Probably not. This is startling, but true – confined to residential properties (one- to four-family, owner occupied).
The admonition comes from what is known as the Home Equity Theft Protection Act, effective as of February 1, 2007. The statute passed in the summer of 2006 and was the subject of our article on October 11, 2006 in the New York Law Journal. (Contact us if you want a copy.) While a portion of the law relates to a special notice to be served with a summons in a foreclosure case, that is more for counsel to be concerned about. The balance of the statute (there is much here) relates to title and mortgage origination issues and so it has not been our focus in alerting servicers. It is now apparent, however, that it will impact dispositively upon the deed in lieu of foreclosure – hence this alert.
Among other things, the Act imposes extensive contractual requirements upon the sale of a one- to four-family owner occupied residence from a person either in default upon his mortgage or in foreclosure. The breadth of the contractual mandates and prohibitions is substantial and includes a five day right of cancellation. In addition to the contract, there are various purchaser representations which are barred, suggesting that the equity seller (the party in default or in foreclosure) could later assert that false statements were made by the purchaser (in the instance of a deed in lieu, the mortgage holder), notwithstanding the usual principles which would otherwise prohibit introduction of such claimed statements.
Of equal or perhaps greater significance, it1 provides that where there is a material violation2 the transaction is voidable and may be rescinded by the seller (the borrower) within two years of recording the conveyance.
As a practical matter, deeds in lieu of foreclosure – certainly in the usual residential foreclosure – are seldom the subject of a formal contract. Rather, they are a matter of discussion and perhaps letters. Therefore, the requirements of the Home Equity Theft Prevention Act create an atypical situation in the first instance. More than that, whether there can be compliance with the statute becomes tenuous, mindful of possible oral representation claims.
The basis for the Home Equity Theft Act could lead to the thought that it was not intended to apply to a deed in lieu of foreclosure, directed instead to avoid third party scam artists from fleecing unwary homeowners out of the equity in their homes. But there is no verbatim exception for the mortgagee as purchaser. A deed from a referee in the foreclosure action is specifically mentioned. Excepted too is a sale by court order – but nothing about a deed in lieu of foreclosure. Even the exception for a bona fide purchaser for value may provide no comfort because of certain language specific to the unusual circumstances the statute seeks to bar.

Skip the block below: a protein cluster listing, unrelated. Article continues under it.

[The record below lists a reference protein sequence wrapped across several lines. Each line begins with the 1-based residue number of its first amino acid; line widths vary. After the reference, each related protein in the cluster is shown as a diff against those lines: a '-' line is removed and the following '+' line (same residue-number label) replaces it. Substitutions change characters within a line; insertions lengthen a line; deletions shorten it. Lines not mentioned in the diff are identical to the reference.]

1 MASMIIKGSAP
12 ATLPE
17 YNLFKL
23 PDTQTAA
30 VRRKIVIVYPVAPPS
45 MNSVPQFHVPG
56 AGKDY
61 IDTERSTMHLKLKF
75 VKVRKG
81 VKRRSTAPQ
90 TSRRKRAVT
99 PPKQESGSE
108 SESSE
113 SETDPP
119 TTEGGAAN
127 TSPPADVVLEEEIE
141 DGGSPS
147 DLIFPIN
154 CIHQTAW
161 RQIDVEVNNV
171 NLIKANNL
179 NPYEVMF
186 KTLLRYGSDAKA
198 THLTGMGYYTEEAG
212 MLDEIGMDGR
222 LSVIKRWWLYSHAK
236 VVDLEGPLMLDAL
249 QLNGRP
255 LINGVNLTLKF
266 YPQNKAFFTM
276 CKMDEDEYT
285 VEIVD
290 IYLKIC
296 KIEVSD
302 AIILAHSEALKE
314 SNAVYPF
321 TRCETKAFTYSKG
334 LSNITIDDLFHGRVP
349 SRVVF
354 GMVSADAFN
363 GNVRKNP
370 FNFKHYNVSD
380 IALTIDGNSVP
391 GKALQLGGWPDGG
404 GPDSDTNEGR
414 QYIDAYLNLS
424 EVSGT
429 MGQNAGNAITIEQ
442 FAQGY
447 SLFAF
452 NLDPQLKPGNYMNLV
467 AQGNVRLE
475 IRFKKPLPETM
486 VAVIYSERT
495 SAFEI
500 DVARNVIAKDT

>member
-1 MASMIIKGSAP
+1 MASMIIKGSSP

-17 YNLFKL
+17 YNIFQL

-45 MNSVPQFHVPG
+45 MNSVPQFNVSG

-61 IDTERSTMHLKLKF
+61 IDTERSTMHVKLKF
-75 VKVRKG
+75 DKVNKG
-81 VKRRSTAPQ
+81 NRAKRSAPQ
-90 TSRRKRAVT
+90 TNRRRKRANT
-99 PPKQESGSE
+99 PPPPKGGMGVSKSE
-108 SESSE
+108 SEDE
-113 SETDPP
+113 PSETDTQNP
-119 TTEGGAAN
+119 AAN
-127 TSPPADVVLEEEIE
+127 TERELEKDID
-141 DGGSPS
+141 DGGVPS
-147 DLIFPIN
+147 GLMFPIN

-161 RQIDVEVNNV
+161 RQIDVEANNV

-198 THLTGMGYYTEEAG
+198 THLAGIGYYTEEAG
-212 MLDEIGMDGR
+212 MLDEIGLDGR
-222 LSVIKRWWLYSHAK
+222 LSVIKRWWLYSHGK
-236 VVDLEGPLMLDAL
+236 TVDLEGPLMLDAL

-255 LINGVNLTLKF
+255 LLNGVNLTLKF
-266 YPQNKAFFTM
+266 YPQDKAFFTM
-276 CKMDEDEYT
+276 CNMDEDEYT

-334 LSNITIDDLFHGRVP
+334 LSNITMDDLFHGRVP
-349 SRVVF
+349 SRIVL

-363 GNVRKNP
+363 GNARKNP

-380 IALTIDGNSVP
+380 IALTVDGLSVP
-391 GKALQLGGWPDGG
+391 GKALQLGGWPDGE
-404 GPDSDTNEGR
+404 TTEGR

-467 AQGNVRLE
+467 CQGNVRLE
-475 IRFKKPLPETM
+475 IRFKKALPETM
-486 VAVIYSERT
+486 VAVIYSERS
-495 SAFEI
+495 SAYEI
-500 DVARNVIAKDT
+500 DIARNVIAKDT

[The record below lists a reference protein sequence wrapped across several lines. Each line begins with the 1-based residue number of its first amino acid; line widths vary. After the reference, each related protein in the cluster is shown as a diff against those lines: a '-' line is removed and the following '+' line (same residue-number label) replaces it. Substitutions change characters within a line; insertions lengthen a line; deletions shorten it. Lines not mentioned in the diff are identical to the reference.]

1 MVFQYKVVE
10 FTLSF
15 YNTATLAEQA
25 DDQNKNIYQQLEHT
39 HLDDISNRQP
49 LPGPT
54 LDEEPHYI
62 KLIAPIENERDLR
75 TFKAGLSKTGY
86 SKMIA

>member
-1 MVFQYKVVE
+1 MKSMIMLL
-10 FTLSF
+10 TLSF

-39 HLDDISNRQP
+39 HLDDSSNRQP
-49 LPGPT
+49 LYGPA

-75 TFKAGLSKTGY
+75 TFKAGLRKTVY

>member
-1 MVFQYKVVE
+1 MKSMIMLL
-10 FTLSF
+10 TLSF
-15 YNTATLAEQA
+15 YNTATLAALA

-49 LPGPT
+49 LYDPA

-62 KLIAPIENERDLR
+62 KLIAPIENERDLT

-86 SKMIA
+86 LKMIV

There is also the issue of title insurance. Counsel to the mortgage holder will almost invariably recommend title insurance for the deed in lieu of foreclosure. (The reasons are quite compelling although beyond the scope of this discussion.) But just as the deed in lieu is tenuous because of all the requirements to be met and the lurking uncertainties, so too is the availability of title insurance. If obtaining title insurance becomes questionable, the deed in lieu of foreclosure becomes still more unpalatable.
It is apparent that the branches of the Home Equity Theft Prevention Act (primarily RPL § 265-a) create in the residential case both burdens and perils. Whether a mortgage holder would or should exchange the relative certainty of a foreclosure sale at the conclusion of a foreclosure action for the now arduous and possibly dangerous deed in lieu of foreclosure is problematic at best.
Here is the proverbial bottom line, the questions to ask.
Q. Does the new Act apply to a deed-in-lieu?
A. It is not clearly an exception so we must assume that it does apply.
Q. Is a lender or servicer prepared to burden a deed in lieu purchase with the type of contract the Act requires?
A. This is perhaps doubtful, but knowing that even careful effort could still create a title which could be set aside in two years, “no”.
Q. Even if a lender or servicer wanted to take a chance, is the title insurable?
A. Maybe – but if uncertain, the chance of reselling the property is just as uncertain and that defeats the purpose of taking a deed in lieu.
1 [RPL § 265-a(8)(a) and (b)]
2 of subdivision three, four, six, seven or eleven of section 265-a
Mr. Bergman, author of the four-volume treatise, Bergman on New York Mortgage Foreclosures, LexisNexis Matthew Bender (rev. 2017), is a partner with Berkman, Henoch, Peterson, Peddy & Fenchel, P.C. in Garden City, New York. He is also a member of the USFN, The American College of Real Estate Lawyers, The American College of Mortgage Attorneys, an adviser to the New York Times on foreclosure issues and writes a regular servicing column for the New York Law Journal. He is AV rated by Martindale-Hubbell, his biography appears in Who’s Who In American Law and he has been for years listed in Best Lawyers In America and New York Super Lawyers.